What could make it Not Real is if the US Government decides to impose regulations that would pull back the veil of anonymity in cryptocurrency transactions. This is why it is critical now to get political support for the free-wheeling status quo and project an aura of both inevitability and Too Big to Fail. It’s no accident that Sam Bankman-Fried gave $5 million to the Biden campaign–the second-largest individual donation after Mike Bloomberg’s.  The party affiliation is unimportant, as long as politicians see the “industry” as legitimate and its survival to be in their interest. Any effective regulation is viewed as a threat that could bring the whole thing crashing down. The prevailing ideology in the cryptocurrency world is Libertarian where any regulation is a bad regulation. 

Governments and central banks around the world have been slow to react to the cryptocurrency phenomenon or recognize its implications. As long as cryptocurrency represented only a tiny fraction of financial activity, it could be essentially ignored as insignificant. But if, say, a quarter or a third of financial transactions took place with cryptocurrency, that would represent an existential threat not only to the established banking industry but also to governments’ ability to impose effective monetary and fiscal policy because an enormous chunk of economic activity would be beyond their control. That may be Jack Dorsey’s Libertarian dream, but it would be Janet Yellen’s nightmare. 

So far, the US government has not really tackled cryptocurrency-related issues. Back in February 2020, then-Treasury Secretary Mnuchin told Congress that regulations were being developed at Treasury for cryptocurrencies, which he cited as “a major threat”, but then nothing happened. The crypto industry has created its own lobbying force to try to insure that nothing does happen. There is even a bi-partisan “Blockchain Caucus” in the House of Representatives, whose website says “we believe in the future of blockchain technology” and “as a Caucus, we have decided on a hands-off regulatory approach, believing that this technology will best evolve the same way the internet did; on its own.” In May, Treasury announced that any crypto transfers greater that $10,000 would have to be reported to the IRS, adding that “cryptocurrency already poses a significant detection problem by facilitating illegal activity broadly including tax evasion.” It was unclear, however, how this could be enforced. China has also called for a crackdown on cryptocurrency trading and mining.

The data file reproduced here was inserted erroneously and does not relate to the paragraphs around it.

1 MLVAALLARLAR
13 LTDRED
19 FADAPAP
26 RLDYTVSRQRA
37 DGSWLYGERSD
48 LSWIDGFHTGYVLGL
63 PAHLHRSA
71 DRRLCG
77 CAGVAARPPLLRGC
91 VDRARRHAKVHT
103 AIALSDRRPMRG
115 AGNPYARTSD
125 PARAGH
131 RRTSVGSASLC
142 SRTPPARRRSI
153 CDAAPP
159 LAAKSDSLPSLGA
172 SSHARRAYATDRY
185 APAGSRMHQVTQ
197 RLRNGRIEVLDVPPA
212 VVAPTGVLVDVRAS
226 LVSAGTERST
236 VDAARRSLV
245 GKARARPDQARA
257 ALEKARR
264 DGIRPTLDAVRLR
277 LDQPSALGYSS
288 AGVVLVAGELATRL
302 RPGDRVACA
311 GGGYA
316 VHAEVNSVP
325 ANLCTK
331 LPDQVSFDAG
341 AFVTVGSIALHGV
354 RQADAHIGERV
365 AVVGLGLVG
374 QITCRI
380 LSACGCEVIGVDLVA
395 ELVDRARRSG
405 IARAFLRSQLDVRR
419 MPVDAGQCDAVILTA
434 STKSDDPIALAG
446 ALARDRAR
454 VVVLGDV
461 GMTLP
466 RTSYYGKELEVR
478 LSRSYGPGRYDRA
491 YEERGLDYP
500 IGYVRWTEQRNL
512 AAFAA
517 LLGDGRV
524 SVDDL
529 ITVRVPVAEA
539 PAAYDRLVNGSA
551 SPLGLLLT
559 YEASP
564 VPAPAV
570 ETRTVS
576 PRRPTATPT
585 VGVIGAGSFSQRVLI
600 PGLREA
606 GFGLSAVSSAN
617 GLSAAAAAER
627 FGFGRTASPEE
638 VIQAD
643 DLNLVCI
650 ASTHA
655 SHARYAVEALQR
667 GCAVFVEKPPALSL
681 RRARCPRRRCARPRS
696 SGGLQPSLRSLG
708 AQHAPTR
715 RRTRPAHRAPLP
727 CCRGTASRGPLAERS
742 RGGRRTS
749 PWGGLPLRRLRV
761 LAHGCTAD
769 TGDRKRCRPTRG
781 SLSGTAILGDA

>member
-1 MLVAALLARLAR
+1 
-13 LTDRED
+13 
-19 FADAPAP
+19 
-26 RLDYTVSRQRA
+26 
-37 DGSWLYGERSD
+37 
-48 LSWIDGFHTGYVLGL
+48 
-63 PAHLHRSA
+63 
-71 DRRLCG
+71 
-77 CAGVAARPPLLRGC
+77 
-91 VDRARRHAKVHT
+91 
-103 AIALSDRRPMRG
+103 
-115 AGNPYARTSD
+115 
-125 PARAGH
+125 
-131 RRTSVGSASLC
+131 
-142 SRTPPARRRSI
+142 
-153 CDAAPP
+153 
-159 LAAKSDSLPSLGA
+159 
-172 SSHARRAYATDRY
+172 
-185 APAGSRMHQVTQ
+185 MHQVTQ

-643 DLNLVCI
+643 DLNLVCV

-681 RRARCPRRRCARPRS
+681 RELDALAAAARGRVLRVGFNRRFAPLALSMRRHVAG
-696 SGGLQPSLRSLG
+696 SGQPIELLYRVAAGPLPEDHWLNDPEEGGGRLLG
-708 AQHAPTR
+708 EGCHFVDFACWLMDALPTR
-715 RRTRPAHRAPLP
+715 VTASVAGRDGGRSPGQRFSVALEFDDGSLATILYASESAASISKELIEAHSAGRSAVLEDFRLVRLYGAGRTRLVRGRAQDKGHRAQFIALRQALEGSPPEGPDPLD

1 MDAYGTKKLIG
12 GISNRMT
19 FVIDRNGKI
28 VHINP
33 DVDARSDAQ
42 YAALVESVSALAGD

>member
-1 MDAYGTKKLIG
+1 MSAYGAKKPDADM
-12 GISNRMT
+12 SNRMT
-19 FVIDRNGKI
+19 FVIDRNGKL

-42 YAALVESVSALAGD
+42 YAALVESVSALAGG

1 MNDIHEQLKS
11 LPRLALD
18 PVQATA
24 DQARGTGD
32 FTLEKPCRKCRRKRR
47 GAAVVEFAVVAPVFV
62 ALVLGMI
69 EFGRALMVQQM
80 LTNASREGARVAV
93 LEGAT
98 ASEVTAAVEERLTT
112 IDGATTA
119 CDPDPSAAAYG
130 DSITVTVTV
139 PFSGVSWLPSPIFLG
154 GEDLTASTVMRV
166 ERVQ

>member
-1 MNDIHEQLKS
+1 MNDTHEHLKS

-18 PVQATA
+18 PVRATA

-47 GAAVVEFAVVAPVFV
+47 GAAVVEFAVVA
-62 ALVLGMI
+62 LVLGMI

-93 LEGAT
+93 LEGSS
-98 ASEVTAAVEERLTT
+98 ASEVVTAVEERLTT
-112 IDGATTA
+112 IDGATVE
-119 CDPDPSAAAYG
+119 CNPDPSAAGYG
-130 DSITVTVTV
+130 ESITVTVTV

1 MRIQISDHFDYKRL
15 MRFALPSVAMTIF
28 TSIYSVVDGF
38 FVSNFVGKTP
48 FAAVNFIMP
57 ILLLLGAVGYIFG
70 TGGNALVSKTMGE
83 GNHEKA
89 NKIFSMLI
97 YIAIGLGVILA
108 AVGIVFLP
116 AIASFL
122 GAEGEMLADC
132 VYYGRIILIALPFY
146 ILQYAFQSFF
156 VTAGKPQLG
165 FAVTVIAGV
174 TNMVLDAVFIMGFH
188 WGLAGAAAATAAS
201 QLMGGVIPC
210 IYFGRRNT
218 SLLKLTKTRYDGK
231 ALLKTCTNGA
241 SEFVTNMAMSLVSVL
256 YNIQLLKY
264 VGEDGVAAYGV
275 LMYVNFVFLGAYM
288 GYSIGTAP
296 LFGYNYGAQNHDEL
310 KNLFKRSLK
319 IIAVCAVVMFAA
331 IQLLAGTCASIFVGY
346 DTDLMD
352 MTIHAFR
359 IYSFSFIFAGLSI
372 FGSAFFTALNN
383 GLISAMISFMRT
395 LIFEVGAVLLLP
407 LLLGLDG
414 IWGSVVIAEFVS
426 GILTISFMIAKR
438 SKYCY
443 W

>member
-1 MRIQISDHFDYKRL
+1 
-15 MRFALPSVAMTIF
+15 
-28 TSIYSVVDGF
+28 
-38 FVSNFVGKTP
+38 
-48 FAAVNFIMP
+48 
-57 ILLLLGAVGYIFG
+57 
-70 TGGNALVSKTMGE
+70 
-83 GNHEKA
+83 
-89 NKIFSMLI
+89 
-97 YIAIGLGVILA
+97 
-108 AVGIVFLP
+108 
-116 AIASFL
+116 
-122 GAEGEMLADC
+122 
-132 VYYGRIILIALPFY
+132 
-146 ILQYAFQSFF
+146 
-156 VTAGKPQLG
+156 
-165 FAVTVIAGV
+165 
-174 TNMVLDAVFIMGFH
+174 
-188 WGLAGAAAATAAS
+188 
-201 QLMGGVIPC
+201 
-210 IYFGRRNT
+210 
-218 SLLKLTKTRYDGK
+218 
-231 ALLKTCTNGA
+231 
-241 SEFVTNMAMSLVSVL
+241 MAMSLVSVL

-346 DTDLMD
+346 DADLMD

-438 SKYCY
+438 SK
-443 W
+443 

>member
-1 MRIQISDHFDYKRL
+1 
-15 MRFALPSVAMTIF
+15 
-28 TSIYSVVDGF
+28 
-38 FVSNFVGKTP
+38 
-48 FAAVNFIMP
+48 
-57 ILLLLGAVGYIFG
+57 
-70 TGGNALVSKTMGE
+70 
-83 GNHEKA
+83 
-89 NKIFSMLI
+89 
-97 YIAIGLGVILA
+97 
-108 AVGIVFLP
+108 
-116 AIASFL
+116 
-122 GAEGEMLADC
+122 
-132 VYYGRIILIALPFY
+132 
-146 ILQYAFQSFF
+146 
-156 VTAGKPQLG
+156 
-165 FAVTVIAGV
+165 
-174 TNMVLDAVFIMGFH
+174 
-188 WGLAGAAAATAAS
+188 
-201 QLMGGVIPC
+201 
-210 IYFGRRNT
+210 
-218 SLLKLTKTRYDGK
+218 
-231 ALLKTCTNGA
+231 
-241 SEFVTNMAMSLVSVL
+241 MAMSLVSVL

As if all this weren’t enough, it turns out that “mining”–the computer processes that create and manage the blockchains that are the essential element of cryptocurrency trading–is a huge environmental threat because of the enormous amounts of electrical power that it requires. According to one study, the energy expended on this worldwide already equals the entire energy consumption of Sweden or Argentina. Moreover, powerplants are being put online specifically to power mining, which increasingly is being done by largescale “mining rig” farms rather than the decentralized individual computers of crypto mythology. About 70 percent of mining takes place in China.

There is a TV series now trending on Netflix called “Start Up“, which coincidentally takes place in Miami and involves a bitcoin-like cryptocurrency created by a brilliant young Cuban-American woman and the efforts taken by her and her associates to find the capital to realize it as a successful business venture regardless of what it takes. Without being too much of a spoiler, let’s just say that it doesn’t end well. But, of course, that’s fiction. In real life, she’d have the backing of the Mayor, and her company’s name would be going up on the Miami Heat’s downtown arena. Right?